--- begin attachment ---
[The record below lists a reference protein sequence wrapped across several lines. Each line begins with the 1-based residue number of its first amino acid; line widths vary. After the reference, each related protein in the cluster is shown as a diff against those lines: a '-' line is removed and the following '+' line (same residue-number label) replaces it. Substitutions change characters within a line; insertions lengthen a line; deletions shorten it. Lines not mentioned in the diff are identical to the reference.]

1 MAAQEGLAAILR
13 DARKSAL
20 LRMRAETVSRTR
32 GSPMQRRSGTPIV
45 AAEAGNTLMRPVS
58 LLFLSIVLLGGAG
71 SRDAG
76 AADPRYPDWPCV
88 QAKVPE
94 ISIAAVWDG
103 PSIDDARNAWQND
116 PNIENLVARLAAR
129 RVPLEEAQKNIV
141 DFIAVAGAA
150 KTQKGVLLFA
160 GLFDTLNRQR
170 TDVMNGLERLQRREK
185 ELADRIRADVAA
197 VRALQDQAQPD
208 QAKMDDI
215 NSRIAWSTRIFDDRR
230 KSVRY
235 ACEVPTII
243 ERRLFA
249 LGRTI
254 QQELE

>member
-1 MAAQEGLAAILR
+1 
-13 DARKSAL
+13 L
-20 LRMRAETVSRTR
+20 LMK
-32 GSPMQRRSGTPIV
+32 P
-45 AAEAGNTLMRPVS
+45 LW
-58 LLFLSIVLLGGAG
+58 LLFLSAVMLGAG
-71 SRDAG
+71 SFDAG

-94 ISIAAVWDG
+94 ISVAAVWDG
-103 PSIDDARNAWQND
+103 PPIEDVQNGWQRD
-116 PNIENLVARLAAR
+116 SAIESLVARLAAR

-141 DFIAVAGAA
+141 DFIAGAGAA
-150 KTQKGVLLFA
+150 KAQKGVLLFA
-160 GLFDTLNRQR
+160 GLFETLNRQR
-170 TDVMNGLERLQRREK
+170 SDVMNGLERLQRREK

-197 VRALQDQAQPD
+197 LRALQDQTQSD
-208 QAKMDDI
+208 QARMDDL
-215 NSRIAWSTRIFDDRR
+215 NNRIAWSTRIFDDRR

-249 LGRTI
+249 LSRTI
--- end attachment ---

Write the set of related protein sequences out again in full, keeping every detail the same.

[The record below lists a reference protein sequence wrapped across several lines. Each line begins with the 1-based residue number of its first amino acid; line widths vary. After the reference, each related protein in the cluster is shown as a diff against those lines: a '-' line is removed and the following '+' line (same residue-number label) replaces it. Substitutions change characters within a line; insertions lengthen a line; deletions shorten it. Lines not mentioned in the diff are identical to the reference.]

1 MAAQEGLAAILR
13 DARKSAL
20 LRMRAETVSRTR
32 GSPMQRRSGTPIV
45 AAEAGNTLMRPVS
58 LLFLSIVLLGGAG
71 SRDAG
76 AADPRYPDWPCV
88 QAKVPE
94 ISIAAVWDG
103 PSIDDARNAWQND
116 PNIENLVARLAAR
129 RVPLEEAQKNIV
141 DFIAVAGAA
150 KTQKGVLLFA
160 GLFDTLNRQR
170 TDVMNGLERLQRREK
185 ELADRIRADVAA
197 VRALQDQAQPD
208 QAKMDDI
215 NSRIAWSTRIFDDRR
230 KSVRY
235 ACEVPTII
243 ERRLFA
249 LGRTI
254 QQELE

>member
-1 MAAQEGLAAILR
+1 
-13 DARKSAL
+13 L
-20 LRMRAETVSRTR
+20 LMK
-32 GSPMQRRSGTPIV
+32 P
-45 AAEAGNTLMRPVS
+45 LW
-58 LLFLSIVLLGGAG
+58 LLFLSAVMLGAG
-71 SRDAG
+71 SFDAG

-94 ISIAAVWDG
+94 ISVAAVWDG
-103 PSIDDARNAWQND
+103 PPIEDVQNGWQRD
-116 PNIENLVARLAAR
+116 SAIESLVARLAAR

-141 DFIAVAGAA
+141 DFIAGAGAA
-150 KTQKGVLLFA
+150 KAQKGVLLFA
-160 GLFDTLNRQR
+160 GLFETLNRQR
-170 TDVMNGLERLQRREK
+170 SDVMNGLERLQRREK

-197 VRALQDQAQPD
+197 LRALQDQTQSD
-208 QAKMDDI
+208 QARMDDL
-215 NSRIAWSTRIFDDRR
+215 NNRIAWSTRIFDDRR

-249 LGRTI
+249 LSRTI